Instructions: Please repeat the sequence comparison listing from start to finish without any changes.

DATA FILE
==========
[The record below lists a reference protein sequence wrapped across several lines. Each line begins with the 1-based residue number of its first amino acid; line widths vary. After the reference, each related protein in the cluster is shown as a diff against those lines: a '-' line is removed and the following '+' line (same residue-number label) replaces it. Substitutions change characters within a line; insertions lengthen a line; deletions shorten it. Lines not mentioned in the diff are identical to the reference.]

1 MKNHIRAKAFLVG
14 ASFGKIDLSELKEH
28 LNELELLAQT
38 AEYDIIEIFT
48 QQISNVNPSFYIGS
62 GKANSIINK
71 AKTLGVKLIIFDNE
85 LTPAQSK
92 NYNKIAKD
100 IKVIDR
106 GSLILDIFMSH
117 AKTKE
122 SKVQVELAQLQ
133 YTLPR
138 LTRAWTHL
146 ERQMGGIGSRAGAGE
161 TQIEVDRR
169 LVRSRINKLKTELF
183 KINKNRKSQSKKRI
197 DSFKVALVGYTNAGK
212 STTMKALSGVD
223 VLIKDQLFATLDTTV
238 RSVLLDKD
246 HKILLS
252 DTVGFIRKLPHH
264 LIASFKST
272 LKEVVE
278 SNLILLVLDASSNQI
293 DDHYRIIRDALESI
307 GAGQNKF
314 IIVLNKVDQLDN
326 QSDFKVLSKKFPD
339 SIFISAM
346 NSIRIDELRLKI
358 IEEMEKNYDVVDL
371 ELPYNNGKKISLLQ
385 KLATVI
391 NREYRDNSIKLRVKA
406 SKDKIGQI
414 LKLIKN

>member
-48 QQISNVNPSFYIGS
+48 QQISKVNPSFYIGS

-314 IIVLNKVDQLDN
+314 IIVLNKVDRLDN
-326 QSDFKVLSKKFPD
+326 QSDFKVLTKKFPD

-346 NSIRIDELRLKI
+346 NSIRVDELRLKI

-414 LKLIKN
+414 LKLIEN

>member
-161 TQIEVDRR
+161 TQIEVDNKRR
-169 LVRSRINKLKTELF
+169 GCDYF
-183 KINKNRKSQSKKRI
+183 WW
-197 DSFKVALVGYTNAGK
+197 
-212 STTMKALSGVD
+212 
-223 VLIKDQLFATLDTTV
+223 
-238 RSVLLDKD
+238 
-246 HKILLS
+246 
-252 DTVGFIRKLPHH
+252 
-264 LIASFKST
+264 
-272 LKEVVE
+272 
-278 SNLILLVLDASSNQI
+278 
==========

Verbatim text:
[The record below lists a reference protein sequence wrapped across several lines. Each line begins with the 1-based residue number of its first amino acid; line widths vary. After the reference, each related protein in the cluster is shown as a diff against those lines: a '-' line is removed and the following '+' line (same residue-number label) replaces it. Substitutions change characters within a line; insertions lengthen a line; deletions shorten it. Lines not mentioned in the diff are identical to the reference.]

1 MKNHIRAKAFLVG
14 ASFGKIDLSELKEH
28 LNELELLAQT
38 AEYDIIEIFT
48 QQISNVNPSFYIGS
62 GKANSIINK
71 AKTLGVKLIIFDNE
85 LTPAQSK
92 NYNKIAKD
100 IKVIDR
106 GSLILDIFMSH
117 AKTKE
122 SKVQVELAQLQ
133 YTLPR
138 LTRAWTHL
146 ERQMGGIGSRAGAGE
161 TQIEVDRR
169 LVRSRINKLKTELF
183 KINKNRKSQSKKRI
197 DSFKVALVGYTNAGK
212 STTMKALSGVD
223 VLIKDQLFATLDTTV
238 RSVLLDKD
246 HKILLS
252 DTVGFIRKLPHH
264 LIASFKST
272 LKEVVE
278 SNLILLVLDASSNQI
293 DDHYRIIRDALESI
307 GAGQNKF
314 IIVLNKVDQLDN
326 QSDFKVLSKKFPD
339 SIFISAM
346 NSIRIDELRLKI
358 IEEMEKNYDVVDL
371 ELPYNNGKKISLLQ
385 KLATVI
391 NREYRDNSIKLRVKA
406 SKDKIGQI
414 LKLIKN

>member
-48 QQISNVNPSFYIGS
+48 QQISKVNPSFYIGS

-314 IIVLNKVDQLDN
+314 IIVLNKVDRLDN
-326 QSDFKVLSKKFPD
+326 QSDFKVLTKKFPD

-346 NSIRIDELRLKI
+346 NSIRVDELRLKI

-414 LKLIKN
+414 LKLIEN

>member
-161 TQIEVDRR
+161 TQIEVDNKRR
-169 LVRSRINKLKTELF
+169 GCDYF
-183 KINKNRKSQSKKRI
+183 WW
-197 DSFKVALVGYTNAGK
+197 
-212 STTMKALSGVD
+212 
-223 VLIKDQLFATLDTTV
+223 
-238 RSVLLDKD
+238 
-246 HKILLS
+246 
-252 DTVGFIRKLPHH
+252 
-264 LIASFKST
+264 
-272 LKEVVE
+272 
-278 SNLILLVLDASSNQI
+278 